Plan C: Destroy the Sun

LiveScience posted a short article the other day on potential schemes for dealing with extreme climate change, and the list of possibilities is a wonderful primer on how wild eyed people can be about this issue. The article reported on testimony from climatologist Ken Caldeira of the Carnegie Institution in Washington, D.C., following a report Dr. Caldiera gave to the British Parliament.

Climate change is a big issue, to say the least. In the last 150 years humanity has managed to bootstrap itself from an agrarian species to a technological one, principally through exploiting the stored chemical energy in fossil carbon compounds. The Earth’s carbon cycle laid away a small buried surplus of reduced carbon compounds over the last 350 million years (give or take), and we’ve used that geologic nest egg to prodigious benefit. In the last few decades we’ve also come to realize that there is no free lunch, and the waste generated from burning megatons of fossil hydrocarbons – specifically carbon dioxide waste – has ratcheted up the size of our planet’s atmospheric infrared-radiation buffer. Result: a warming climate.

I’m a pretty strong environmentalist. I might as well get that out of the way, in the name of full disclosure. But I’m also an environmental scientist, and I value an evidence-based approach to problems. Anthropogenic climate change is now unequivocal, after decades of slow and steady data accumulation. In fact not only is it clear that humans have changed the climate, it has become increasingly clear that climate is an amazingly complex machine governed by different control systems operating on wildly different scales of space and time. Before people started examining climate with a careful eye, no one understood (for example) that tectonics + plankton + erosion could function as a planetary thermostat on multi-million year timescales. But they do. Studying climate empirically – as opposed to the arch-conservative approach of ignoring reality in favor of reading the memoirs of pre-soap goat herders – has taught us a great deal.

But apparently one of the things studying the planet has not taught us is humility. In Dr. Caldeira’s report to Parliament, a number of alternate ideas were floated for dealing with climate if it starts to get too weird in the next century. Ideas for dealing with potential runaway greenhouse warming might be:

To his credit, these are not Dr. Caldeira’s ideas. He was just reporting on their existence. But that list reveals something interesting about peoples’ response to the threat of a planetary climate out of control. When faced with a looming Earth-sized problem, people badly want quick dramatic fixes, as if life is a science fiction movie. When in doubt, build a giant machine.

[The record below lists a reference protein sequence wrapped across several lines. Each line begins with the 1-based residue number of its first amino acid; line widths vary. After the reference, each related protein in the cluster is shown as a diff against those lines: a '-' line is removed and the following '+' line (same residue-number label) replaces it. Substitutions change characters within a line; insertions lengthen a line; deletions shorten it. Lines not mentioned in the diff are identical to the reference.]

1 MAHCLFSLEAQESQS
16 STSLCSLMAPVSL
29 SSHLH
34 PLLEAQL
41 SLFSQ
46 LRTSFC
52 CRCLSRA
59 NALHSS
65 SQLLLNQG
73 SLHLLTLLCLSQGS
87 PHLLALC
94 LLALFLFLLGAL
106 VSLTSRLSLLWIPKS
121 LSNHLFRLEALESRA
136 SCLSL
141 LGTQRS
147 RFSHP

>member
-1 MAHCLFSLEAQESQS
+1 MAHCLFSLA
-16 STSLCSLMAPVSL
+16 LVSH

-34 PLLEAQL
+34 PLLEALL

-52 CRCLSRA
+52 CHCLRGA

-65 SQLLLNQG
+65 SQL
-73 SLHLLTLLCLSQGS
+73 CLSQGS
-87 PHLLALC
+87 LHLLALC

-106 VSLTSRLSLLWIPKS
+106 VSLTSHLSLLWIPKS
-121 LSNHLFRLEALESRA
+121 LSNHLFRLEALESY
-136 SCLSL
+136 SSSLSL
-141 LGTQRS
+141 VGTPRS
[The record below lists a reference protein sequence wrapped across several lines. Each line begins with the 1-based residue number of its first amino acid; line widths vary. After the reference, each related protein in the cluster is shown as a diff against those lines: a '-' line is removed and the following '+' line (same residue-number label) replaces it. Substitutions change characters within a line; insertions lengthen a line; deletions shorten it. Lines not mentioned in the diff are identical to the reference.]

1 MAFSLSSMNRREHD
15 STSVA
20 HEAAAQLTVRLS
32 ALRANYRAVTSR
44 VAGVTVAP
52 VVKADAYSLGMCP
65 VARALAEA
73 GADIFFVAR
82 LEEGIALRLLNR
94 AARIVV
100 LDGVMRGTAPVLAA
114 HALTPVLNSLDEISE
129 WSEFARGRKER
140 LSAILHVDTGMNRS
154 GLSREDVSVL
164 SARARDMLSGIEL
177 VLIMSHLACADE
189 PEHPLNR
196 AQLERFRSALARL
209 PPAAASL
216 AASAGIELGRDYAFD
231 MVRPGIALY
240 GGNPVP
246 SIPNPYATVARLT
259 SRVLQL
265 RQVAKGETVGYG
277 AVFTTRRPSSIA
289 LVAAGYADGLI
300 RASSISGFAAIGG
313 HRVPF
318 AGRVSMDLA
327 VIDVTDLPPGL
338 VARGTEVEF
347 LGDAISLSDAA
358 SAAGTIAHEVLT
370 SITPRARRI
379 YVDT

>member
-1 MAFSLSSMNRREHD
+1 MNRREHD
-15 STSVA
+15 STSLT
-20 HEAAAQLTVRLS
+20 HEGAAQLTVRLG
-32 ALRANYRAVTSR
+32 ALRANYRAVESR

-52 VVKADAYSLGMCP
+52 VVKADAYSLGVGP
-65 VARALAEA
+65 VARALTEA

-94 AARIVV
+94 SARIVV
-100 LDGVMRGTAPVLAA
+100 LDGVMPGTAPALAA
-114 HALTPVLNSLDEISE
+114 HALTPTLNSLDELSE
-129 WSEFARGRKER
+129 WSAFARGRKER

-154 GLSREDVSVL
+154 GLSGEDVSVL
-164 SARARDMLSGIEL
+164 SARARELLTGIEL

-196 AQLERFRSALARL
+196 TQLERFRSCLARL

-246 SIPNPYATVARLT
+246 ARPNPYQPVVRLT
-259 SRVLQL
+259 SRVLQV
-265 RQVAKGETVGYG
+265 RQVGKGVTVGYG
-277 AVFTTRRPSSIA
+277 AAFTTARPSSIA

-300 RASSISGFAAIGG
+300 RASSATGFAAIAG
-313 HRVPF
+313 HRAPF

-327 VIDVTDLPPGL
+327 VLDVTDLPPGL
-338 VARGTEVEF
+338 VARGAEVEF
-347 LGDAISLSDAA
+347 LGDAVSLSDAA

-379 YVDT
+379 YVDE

Take dust/sulfur injection. The idea here is to somehow (the method isn’t clear) pollute the Earth’s lower atmosphere with megatons of dust or sulfate aerosol particles, more or less as a volcano does… or perhaps a Chinese coal-burning power plant. Reflective dust scatters sunlight back to space, and cools the planet’s surface. It also returns to Earth as acid rain, in the case of sulfur. It’s also difficult to get dust to shroud the entire planet evenly, unless we resort to globally democratic means of dispersal, such as a thermonuclear war. Next idea?

A sun shade. To make that work, you’d need to construct a device in space, and that device would need to be tens of thousands of kilometers across, in a synced orbit between the Earth and the Sun. If built correctly, it would undoubtedly cost several trillion dollars, and would give whoever controls it absolute power over the Earth’s fate. If built incorrectly, it would either 1) bankrupt the world, 2) cause the planet to freeze, or 3) both. Next?

Inject iron into the oceans. The idea here is that iron is a limiting planktonic nutrient, which it is, and that seeding the oceans with iron wholesale would result in a bloom of planktonic activity that would send a torrent of organic carbon to the seafloor as generation after generation of plankton use up CO2 to make themselves. One problem with this is cost, as in the cost of sending megatons of iron powder to Davy Jones’ locker. Another problem is anoxia. When one over-fertilizes a water body, what typically happens is an algal bloom, followed by oxygen starvation as waves of senescent algae decompose. Without oxygen every fish, crustacean, mammal and sea slug dies. Then they decompose, making matters worse. Result: an oceanic dead zone, a lifeless black void in the water, from which issues a lethal miasma of hydrogen sulfide and other toxic gases. Next?